Can growing companies learn something from recent events in the US auto industry?
In 2009, the big three US automakers had two times as many franchised dealers vs. all import brands combined. Accepted wisdom for years was that more intensive distribution translates into more sales, but then total sales dropped from a steady 17 million in 2006 to 10.5 million in 2009, and Big Three market share dropped under 50%.
I was having lunch in “The Lab”, a UST Entrepreneurship classroom and student development incubator, with Kate Herzog (MBA 2009). Kate is the founder of House of Talents (http://houseoftalents.com/), a business she incubates from our Lab. During our discussion she noted, “Some days my business just moves so fast…I never sit down. Who would have thought it would be this way? But I’d never trade it back for my old corporate job. I get so much joy from running my own business.”
Most of you have heard some statistic about the high failure rate of new businesses. I admit, those statistics are a bit intimidating. If someone told me that there was a 6 out of 7 chance (I hear that statistic a lot) of my new business failing within the first two years, I’d be considering a different career. What fascinates me most, though, is the implicit assumption by researchers and media alike that these statistics are somehow an outcome of a natural law – that starting a new business has an extremely high level of unmanageable risk and uncertainty. I couldn’t disagree more. My vast anecdotal experience suggests that 4 out of those 6 failures result from poor choices made by the founder – not some unfathomable invisible force, like gravity, set upon us by the earth’s proximity to other large planets.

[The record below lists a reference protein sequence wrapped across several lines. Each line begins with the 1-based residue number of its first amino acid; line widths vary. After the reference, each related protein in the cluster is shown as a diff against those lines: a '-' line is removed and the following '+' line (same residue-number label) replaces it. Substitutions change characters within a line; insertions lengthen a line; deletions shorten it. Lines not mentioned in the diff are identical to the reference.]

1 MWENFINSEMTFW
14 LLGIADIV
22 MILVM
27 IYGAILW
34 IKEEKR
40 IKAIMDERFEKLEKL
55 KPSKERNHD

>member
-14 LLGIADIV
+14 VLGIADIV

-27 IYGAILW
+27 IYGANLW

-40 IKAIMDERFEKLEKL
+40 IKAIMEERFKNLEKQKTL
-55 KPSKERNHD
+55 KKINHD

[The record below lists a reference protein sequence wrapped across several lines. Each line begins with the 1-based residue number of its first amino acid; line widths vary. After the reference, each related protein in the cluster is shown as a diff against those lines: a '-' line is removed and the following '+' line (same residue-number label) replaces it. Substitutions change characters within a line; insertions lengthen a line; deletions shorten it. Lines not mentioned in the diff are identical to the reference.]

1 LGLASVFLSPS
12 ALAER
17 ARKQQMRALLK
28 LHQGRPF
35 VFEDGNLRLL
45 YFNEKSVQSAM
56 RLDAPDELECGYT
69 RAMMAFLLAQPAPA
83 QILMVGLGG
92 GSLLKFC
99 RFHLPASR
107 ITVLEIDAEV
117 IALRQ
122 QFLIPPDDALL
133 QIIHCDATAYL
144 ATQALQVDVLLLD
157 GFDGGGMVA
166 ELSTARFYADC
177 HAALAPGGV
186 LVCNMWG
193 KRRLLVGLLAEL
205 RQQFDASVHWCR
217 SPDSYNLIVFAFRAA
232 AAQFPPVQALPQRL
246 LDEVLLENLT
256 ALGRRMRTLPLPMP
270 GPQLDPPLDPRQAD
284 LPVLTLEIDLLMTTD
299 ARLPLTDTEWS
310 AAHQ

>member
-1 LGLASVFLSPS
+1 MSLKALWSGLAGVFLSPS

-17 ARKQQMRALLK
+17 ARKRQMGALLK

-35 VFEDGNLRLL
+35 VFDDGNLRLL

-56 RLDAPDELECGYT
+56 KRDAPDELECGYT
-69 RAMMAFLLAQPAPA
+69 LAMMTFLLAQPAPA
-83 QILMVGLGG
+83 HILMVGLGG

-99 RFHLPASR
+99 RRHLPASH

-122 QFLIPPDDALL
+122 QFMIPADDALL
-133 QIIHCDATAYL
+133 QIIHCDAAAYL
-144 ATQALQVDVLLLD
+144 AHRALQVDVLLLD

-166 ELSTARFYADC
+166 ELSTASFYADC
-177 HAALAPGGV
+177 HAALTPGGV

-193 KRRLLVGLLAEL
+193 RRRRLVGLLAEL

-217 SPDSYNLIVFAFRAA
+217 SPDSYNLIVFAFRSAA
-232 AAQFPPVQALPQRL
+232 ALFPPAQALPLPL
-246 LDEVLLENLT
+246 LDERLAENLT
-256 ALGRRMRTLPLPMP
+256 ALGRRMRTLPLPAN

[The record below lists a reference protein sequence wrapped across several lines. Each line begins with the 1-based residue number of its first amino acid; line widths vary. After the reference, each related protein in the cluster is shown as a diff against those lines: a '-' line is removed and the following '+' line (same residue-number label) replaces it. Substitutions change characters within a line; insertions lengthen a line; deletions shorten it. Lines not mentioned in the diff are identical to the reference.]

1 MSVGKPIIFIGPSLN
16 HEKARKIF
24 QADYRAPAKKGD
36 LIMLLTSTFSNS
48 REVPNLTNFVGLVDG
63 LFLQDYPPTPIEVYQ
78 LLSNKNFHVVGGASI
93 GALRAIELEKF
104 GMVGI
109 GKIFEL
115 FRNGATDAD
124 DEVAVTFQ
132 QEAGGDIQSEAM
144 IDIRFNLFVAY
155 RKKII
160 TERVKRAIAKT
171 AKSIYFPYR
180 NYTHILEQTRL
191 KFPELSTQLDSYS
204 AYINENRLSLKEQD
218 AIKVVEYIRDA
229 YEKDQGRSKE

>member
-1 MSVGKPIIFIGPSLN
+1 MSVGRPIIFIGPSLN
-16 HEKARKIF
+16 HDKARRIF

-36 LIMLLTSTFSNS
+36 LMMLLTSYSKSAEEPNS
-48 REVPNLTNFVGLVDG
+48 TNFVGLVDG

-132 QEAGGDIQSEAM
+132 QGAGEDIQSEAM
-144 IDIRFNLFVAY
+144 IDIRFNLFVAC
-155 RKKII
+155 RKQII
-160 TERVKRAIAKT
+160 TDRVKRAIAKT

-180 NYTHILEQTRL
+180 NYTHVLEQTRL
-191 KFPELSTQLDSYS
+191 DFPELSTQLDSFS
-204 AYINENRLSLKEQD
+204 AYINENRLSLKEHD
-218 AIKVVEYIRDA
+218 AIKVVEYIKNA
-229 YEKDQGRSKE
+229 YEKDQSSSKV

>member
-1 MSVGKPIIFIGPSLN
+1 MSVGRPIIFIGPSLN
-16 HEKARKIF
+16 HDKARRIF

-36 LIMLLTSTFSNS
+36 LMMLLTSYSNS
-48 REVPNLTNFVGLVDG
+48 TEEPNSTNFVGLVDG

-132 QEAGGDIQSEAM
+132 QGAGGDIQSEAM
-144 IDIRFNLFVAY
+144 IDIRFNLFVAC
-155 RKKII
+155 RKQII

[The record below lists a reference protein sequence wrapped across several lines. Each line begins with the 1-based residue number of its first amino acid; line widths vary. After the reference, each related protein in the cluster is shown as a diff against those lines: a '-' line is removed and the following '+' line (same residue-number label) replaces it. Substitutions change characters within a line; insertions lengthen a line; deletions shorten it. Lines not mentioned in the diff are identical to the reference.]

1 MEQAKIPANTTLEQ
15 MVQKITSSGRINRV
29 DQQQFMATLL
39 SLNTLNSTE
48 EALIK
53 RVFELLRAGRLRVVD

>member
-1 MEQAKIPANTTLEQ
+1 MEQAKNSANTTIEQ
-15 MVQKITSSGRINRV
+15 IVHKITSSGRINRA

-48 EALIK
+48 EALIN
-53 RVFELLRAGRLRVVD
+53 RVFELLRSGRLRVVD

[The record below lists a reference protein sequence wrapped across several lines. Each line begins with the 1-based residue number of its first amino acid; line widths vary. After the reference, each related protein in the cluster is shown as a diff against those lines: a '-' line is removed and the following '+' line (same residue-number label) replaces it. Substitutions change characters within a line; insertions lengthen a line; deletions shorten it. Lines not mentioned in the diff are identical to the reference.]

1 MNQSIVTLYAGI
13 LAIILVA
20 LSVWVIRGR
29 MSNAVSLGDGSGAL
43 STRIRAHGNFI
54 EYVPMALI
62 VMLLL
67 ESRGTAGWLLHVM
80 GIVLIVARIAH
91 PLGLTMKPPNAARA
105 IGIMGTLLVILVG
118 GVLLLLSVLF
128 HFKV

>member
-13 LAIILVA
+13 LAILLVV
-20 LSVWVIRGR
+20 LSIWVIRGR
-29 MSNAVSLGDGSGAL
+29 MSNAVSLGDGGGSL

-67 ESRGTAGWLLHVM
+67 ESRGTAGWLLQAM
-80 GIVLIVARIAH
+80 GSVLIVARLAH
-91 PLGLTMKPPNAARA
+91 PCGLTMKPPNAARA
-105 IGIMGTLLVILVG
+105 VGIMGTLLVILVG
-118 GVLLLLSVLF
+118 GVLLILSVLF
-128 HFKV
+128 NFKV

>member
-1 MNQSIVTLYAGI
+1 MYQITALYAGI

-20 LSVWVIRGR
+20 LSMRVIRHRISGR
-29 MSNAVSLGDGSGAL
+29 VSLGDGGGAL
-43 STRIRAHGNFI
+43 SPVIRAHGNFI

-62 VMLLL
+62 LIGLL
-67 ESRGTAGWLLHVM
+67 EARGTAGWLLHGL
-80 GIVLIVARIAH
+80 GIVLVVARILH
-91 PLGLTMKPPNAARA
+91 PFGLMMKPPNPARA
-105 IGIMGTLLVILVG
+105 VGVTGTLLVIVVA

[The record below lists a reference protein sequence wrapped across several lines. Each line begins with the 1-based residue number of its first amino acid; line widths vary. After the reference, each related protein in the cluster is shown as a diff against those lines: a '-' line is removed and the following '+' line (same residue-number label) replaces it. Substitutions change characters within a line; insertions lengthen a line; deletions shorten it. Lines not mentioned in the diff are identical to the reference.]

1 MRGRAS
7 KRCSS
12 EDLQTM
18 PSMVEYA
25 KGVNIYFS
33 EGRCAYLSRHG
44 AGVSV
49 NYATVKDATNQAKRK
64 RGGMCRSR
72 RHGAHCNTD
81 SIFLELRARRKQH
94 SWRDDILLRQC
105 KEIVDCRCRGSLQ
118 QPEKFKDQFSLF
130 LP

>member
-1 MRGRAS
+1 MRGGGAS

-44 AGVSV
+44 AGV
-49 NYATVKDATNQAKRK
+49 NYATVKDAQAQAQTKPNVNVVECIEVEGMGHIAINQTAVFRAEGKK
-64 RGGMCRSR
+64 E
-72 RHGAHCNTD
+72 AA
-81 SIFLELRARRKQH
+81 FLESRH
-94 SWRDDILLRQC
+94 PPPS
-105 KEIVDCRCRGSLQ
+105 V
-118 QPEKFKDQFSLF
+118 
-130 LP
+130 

Entrepreneurship, like art, has very few laws that it must abide by, the least of which is some natural law of failure. There is risk and uncertainty for sure, but most of it can be managed in a way that moves your odds of success from 1/7 to something more like 5/7.
In my experience, two of the key roadblocks that keep people from heading down an entrepreneurial path have to do with risk. The first is the risk that if they start investigating their concept, they will be told they have a “bad” idea. The second is what happens if they start the business and it doesn’t work out?
This is why programs like our practicing entrepreneurs group and our entrepreneurial lab are so important.
Moving from idea, good or bad, to a sustainable business is the goal of every entrepreneur, but this is a very difficult task. Ideas don’t matter much. I call this the “Twinkie Theory.” If I put a group of folks in a room and told them I had an idea for a golden sponge cake filled with whipped cream, they would most likely say, “Hmmm, no one needs that. It’s not healthy.”
Twinkies are arguably a bad idea, but Hostess makes a great deal of money selling them. Its a sustainable business. Likewise, I’ve come across numerous ideas and you might think, “That’s a great idea!!!” but never had a chance at being a sustainable business.
I am guest lecturing at the University of Ljubljana this semester and am helping with an introduction to entrepreneurship course. Yesterday after class, a student approached me and asked, “Why do good businesses have to involve innovation and new products?” I get this type of question often, and it appears to be fairly universal.
While innovation and new products are part of it, entrepreneurship is really about meeting market needs. The fact is that the market needs car washes and coffee shops just as much as it needs iPods. That’s not to underplay the importance of innovation, but students (and others) should be identifying opportunities based on trends and underserved markets, along with what is of personal interest to them, rather than tossing out business ideas that are not “unique” enough. It may take innovation or a new product to meet a market need, but it may not. And one way isn’t better than the other.